It’s easy to think reformers like Martin Luther and John Calvin were superhuman. They stood up to the world’s strongest power. They did what others didn’t dare to do. They changed the world.
We think, “These people were extraordinary!” We forget that, in many ways, they were just like us. God is extraordinary.
For example, what drove Luther to the monastery wasn’t devotion.
Find out what it was in this excerpt, adapted from Logos Mobile Education course Milestones of the Protestant Reformation, taught by Dr. Jennifer Powell McNutt, associate professor of theology and history of Christianity at Wheaton College and a teaching elder in the Presbyterian Church (USA).
The first Reformation Day
On October 31, 1517, a completely ordinary event occurred: An obscure monk named Martin Luther, teaching at the new University in Wittenberg, launched a debate in the customary manner of a university professor.
With academic freedom, he nailed ninety-five theses to the local church door according to the current scholarly practice and in the accepted scholarly language of Latin.
Luther’s intention was to spark an academic debate over the current practice of indulgences in the church—as was his right as professor of theology. Yet, what transpired from 1517 on could in no way be predicted or anticipated. This was not the first time that indulgences were criticized. . . . This was not even the first time that Luther himself voiced concerns over the corruption of indulgences. Moreover, Luther did not even call for the abolition of indulgences at this point but merely its reform.
Nevertheless, and thanks to the printing press, within two weeks, Luther’s Latin ninety-five theses had circulated throughout Germany.
Quickly, Luther’s ninety-five theses were translated into German without his permission. And from that point on, concerns originally intended for the attention of the scholars and clergy of the church became fodder for the masses. . . .
Luther’s start to a monastic life
Luther’s entrance into the monastery was initially not part of the plan. In the tradition of Luther’s mother’s side of the family, the Lindemanns based in Eisenach, Luther began his study of law at the University of Erfurt in 1505.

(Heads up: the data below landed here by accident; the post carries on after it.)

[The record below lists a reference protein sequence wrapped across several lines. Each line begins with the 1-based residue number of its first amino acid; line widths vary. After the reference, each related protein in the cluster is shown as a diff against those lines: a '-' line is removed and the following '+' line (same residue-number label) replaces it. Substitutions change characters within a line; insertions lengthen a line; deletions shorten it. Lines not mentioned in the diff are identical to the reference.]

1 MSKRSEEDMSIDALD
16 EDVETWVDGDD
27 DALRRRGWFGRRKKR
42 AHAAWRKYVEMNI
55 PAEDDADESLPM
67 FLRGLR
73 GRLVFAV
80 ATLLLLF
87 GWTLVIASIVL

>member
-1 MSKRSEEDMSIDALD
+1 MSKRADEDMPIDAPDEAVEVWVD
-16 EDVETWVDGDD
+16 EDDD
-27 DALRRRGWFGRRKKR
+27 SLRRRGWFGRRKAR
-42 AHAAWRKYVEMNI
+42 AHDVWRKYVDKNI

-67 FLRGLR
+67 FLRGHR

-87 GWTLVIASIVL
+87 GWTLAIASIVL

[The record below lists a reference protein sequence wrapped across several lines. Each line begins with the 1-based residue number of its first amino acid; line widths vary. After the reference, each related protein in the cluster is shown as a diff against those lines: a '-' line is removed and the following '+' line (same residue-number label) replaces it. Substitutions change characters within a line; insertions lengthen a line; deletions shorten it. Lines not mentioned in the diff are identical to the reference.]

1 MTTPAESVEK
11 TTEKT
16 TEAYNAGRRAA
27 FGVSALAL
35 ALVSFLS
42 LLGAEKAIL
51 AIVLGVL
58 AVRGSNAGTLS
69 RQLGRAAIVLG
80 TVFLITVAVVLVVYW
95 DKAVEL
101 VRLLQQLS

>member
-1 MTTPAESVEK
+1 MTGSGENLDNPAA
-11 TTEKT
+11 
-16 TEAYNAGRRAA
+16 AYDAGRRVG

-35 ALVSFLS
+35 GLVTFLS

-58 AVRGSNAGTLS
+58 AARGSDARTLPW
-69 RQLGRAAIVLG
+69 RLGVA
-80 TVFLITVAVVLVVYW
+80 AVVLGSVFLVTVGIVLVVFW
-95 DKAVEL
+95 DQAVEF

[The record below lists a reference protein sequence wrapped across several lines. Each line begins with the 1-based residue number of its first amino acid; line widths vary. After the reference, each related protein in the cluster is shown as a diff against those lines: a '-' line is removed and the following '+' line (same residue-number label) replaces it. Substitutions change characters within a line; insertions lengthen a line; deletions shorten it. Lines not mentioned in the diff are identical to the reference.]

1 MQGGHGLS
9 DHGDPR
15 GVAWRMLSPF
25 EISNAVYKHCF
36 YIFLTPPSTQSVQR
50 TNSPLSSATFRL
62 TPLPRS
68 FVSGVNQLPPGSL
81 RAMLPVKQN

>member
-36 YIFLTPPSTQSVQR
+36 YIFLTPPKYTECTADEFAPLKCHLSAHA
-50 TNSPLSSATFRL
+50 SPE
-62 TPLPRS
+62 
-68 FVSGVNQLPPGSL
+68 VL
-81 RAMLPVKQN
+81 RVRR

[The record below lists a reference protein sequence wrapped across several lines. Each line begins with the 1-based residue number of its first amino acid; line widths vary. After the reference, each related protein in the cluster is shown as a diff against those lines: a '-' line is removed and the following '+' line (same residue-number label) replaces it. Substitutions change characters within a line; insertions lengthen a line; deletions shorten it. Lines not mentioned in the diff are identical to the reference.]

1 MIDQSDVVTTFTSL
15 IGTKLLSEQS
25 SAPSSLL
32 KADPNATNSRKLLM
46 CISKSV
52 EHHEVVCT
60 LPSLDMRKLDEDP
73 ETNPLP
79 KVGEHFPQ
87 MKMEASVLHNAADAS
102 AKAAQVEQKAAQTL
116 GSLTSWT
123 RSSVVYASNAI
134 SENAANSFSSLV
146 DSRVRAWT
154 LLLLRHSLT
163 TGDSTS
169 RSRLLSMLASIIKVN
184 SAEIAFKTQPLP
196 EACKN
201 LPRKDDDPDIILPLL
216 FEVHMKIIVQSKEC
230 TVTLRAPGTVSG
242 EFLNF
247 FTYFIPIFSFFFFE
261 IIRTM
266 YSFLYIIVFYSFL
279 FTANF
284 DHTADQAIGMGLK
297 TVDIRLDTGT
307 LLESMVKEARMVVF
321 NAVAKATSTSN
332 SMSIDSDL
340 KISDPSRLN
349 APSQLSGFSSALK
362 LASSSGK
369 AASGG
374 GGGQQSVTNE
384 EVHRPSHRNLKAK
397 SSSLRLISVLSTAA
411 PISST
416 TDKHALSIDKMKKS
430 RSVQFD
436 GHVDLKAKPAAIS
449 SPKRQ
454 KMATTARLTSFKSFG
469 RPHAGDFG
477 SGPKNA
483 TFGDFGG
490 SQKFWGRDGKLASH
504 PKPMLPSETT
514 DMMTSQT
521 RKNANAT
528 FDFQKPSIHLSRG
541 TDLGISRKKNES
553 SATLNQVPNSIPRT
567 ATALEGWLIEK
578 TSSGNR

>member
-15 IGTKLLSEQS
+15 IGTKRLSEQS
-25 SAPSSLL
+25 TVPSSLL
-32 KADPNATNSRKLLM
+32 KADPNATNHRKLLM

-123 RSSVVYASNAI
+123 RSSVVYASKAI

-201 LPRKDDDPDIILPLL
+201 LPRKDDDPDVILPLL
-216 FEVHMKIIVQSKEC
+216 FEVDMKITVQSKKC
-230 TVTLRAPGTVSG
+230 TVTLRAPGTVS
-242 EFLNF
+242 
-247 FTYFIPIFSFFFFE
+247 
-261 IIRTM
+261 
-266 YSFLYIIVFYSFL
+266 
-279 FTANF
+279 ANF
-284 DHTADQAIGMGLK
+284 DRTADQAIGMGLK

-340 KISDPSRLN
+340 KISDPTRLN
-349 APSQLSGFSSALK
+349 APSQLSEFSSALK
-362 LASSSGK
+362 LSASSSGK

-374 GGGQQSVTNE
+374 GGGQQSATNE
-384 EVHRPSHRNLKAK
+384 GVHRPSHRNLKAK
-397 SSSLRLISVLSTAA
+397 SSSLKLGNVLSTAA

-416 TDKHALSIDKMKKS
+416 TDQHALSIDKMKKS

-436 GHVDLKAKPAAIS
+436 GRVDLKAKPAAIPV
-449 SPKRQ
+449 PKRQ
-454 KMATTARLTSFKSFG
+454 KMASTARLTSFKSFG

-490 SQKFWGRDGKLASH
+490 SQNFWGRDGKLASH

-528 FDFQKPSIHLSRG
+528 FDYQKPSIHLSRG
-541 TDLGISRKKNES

In July of that year, however, Luther’s life would change dramatically.
As he was returning to Erfurt after visiting his family, he was caught up in a thunderstorm. And fearing for his life, he called upon Saint Anna to deliver him, and in that moment he committed to becoming a monk if his prayers were answered.
Luther was true to his word, and weeks later he entered the observant Augustinian monastery at Erfurt . . . Until 1518, Luther just devoted himself in earnest to monastic life.
With echoes of Paul recounting his zealous devotion as a Pharisee before his encounter with Christ on the road to Damascus, Luther declared, “If anyone could have gained heaven as a monk, then I would indeed have been among them.”
In particular, Luther became known for his painstaking acts of confession that led even his mentor and the vicar general himself, Johann von Staupitz, to dismiss his sins as trivial at most.
Martin Luther discovering transformative grace
Luther upheld a rigorous standard of contrition, wherein the penitent was expected to feel sorrow and offer confession for every single sin committed. Luther experienced, therefore, a great deal of spiritual angst that would follow him throughout his life, both before and after the Protestant Reformation began.
Staupitz had often challenged Luther to turn his anxious eyes to the transformative grace, mercy, and love of God offered to believers through union with Christ.
These lessons would always be cherished by Luther and were certainly formational upon his own theological outlook. It was not until Luther found himself in the university lectern that he began to move in a new theological direction.
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